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Cyanide production and degradation by chromobacterium violaceum

Rodgers, Paul Barton (1978) Cyanide production and degradation by chromobacterium violaceum. Doctor of Philosophy (PhD) thesis, University of Kent. (doi:10.22024/UniKent/01.02.94614) (KAR id:94614)

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Chromobacterium violacewn is one of a small number of bacteria that have previously been found to produce inorganic cyanide. Glycine is known to be the substrate for cyanide formation by these organisms but the mechanism by which cyanide is formed from glycine is unknown. Methionine has been found to stimulate cyanogenesis by bacteria; again the mechanism is unknown. C.violaceum also possesses the ability to metabolise the cyanide produced, and the formation of the amino acids g-cyanoalanine, asparagine, aspartate and y-cyano-a-aminobutyric acid from cyanide by non­proliferating cells has previously been demonstrated. This study is an attempt to investigate further the conditions of cyanide production by C.violaceum, when grown on L-glutamate as carbon and nitrogen source, and the relationship between the formation of cyanide and its utilisation or degradation. Although glycine is the substrate for cyanide production the relation­ship between the glycine concentration of the growth medium, and the amount of cyanide produced was found to be more complex than a simple precursor- product relationship. At low glycine or methionine concentrations glycine was found to inhibit cyano-genesis but this inhibitory effect was overcome at high glycine or methionine concentrations. Glycine is postulated to partially repress synthesis of the cyanide producing system. Cyanide is produced during the transition from exponential growth to the stationary phase of growth, and work with an inhibitor of protein synthesis suggests that the cyanide producing system is induced during exponential growth. Increases in the ferrous ion and phosphate concentrations of the growth medium were found to stimulate cyanide production but variations in growth 605C0:@63:0 and initial pH value of the growth medium, over ranges which supported growth, had no effect on cyanide production. The conditions of cyanide production are typical of those of microbial secondary metabolites and it is suggested that cyanide is such a metabolite. C.Kiolacevm has previously been found to contain two cyanide utilising enzymes, g-cyanoalanine synthase and y-cyano-a-amincbutyric acid synthase. The presence of these two activities is confirmed, and a third cyanide utilising enzyme, rhodanese, was also detected. The three cyanide utilising enzymes are found to be induced towards the end of exponential growth in cells growing under high cyanide - (i.e. grown on glutamate supplemented with glycine and methionine) or low cyanide - (i.e. grown on glutamate alone) producing conditions. This occurs at a time when the cyanide content of the medium is increasing and cyanide is postulated to induce the synthesis of the cyanide utilising enzymes. Inclusion of glycine in the growth medium partially represses the induction of B-cyanoalanine synthase and y-Myano-a-amino butyric acid synthase, and methionine is shown to inhibit S-Myanoalanine synthase activity. B-cyanoalanine was found to accumulate in the medium of stationary phase cultures but neither y-cyano-a-amino- butyric acid nor thiocyanate could be detected, suggesting that B-cyano­alanine synthase is the major enzyme involved in further metabolism of cyanide. No evidence could be found for the conversion of B-cyanoalanine to asparagine and aspartate. Addition of chloramphenicol to low- and high- cyanide evolving cultures was found to have a marked effect on the medium cyanide levels. These observations are shown to have been caused by chlor­amphenicol blocking the induction of the cyanide utilising enzymes and the resulting inhibition of B-cyanoalanine formation from cyanide. A scheme (Fig.41) is put forward to explain the effects of glycine and methionine on the cyanide content of growing cultures of C.violaoeum.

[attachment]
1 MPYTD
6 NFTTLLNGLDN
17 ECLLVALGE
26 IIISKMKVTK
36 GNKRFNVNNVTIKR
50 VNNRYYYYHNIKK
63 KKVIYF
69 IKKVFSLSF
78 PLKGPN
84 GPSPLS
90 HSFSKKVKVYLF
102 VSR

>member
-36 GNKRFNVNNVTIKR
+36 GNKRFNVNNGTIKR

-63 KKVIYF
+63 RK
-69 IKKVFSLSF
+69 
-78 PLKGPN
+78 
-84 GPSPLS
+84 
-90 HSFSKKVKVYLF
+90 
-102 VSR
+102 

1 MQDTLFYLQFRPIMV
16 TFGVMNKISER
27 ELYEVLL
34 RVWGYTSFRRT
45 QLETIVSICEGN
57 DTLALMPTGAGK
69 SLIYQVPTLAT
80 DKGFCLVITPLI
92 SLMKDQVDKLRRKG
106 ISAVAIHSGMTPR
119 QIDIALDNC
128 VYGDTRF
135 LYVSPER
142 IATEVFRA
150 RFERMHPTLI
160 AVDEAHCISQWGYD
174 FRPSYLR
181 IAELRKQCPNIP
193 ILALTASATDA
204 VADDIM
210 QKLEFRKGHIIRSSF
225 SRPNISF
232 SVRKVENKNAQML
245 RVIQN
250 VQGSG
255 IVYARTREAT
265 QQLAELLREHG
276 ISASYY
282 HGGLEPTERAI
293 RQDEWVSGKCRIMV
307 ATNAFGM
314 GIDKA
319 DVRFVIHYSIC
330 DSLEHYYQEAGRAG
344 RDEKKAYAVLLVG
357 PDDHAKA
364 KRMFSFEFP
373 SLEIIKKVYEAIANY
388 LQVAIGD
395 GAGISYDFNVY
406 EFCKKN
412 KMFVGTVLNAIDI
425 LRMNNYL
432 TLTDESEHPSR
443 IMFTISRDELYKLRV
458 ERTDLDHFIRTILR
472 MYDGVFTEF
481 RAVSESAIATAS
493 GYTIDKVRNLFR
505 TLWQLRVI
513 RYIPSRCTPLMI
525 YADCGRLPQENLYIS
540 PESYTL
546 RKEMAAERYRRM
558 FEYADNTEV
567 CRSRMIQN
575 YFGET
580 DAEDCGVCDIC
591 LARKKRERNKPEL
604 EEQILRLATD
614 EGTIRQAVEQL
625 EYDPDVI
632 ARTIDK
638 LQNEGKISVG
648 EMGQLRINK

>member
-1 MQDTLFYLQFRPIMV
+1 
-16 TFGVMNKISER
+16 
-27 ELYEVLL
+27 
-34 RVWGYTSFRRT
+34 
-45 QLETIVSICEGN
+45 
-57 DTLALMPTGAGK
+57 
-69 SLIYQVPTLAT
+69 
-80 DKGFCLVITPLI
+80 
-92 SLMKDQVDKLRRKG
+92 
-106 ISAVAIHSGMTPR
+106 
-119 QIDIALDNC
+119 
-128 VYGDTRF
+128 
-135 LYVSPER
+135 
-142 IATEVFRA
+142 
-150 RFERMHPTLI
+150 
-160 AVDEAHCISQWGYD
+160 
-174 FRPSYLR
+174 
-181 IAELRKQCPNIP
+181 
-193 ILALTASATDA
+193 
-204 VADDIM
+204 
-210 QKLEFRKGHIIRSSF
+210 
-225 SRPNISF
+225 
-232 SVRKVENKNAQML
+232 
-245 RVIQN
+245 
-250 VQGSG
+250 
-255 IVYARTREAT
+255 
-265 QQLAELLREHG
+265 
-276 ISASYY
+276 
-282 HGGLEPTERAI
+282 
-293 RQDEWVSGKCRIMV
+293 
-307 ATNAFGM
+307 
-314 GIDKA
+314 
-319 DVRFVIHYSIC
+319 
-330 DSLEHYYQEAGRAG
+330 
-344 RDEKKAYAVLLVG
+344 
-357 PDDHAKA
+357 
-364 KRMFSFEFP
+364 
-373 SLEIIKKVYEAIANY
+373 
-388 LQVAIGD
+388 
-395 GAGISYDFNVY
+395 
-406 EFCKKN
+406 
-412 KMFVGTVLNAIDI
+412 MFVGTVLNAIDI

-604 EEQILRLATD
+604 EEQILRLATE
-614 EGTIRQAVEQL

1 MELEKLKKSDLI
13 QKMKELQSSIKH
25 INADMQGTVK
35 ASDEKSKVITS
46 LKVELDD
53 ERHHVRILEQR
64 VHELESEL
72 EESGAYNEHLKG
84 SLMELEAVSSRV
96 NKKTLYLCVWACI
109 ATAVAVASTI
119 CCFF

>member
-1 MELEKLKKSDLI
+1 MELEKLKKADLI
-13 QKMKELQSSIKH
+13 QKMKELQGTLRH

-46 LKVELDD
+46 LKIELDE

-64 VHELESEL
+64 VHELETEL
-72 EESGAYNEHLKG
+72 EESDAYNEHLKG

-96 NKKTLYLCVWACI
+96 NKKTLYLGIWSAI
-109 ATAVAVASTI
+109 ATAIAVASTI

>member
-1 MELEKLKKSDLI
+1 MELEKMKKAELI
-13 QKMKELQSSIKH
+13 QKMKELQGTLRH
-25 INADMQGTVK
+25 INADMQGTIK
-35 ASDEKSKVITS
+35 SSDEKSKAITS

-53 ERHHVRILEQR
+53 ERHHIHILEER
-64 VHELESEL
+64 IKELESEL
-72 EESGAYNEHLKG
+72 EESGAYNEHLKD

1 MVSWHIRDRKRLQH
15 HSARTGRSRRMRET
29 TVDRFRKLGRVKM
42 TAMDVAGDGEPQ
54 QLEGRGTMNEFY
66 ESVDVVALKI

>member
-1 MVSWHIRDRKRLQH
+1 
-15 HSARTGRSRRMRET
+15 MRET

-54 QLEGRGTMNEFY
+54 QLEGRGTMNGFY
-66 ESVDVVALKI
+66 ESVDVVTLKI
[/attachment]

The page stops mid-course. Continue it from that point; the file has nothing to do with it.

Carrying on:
Item Type: Thesis (Doctor of Philosophy (PhD))
Thesis advisor: Knowles, Christopher J.
DOI/Identification number: 10.22024/UniKent/01.02.94614
Additional information: This thesis has been digitised by EThOS, the British Library digitisation service, for purposes of preservation and dissemination. It was uploaded to KAR on 25 April 2022 in order to hold its content and record within University of Kent systems. It is available Open Access using a Creative Commons Attribution, Non-commercial, No Derivatives ( licence so that the thesis and its author, can benefit from opportunities for increased readership and citation. This was done in line with University of Kent policies ( If you feel that your rights are compromised by open access to this thesis, or if you would like more information about its availability, please contact us at and we will seriously consider your claim under the terms of our Take-Down Policy (
Subjects: Q Science
Divisions: Divisions > Division of Natural Sciences > Biosciences
SWORD Depositor: SWORD Copy
Depositing User: SWORD Copy
Date Deposited: 10 Nov 2022 13:31 UTC
Last Modified: 21 Nov 2023 15:39 UTC
Resource URI: (The current URI for this page, for reference purposes)

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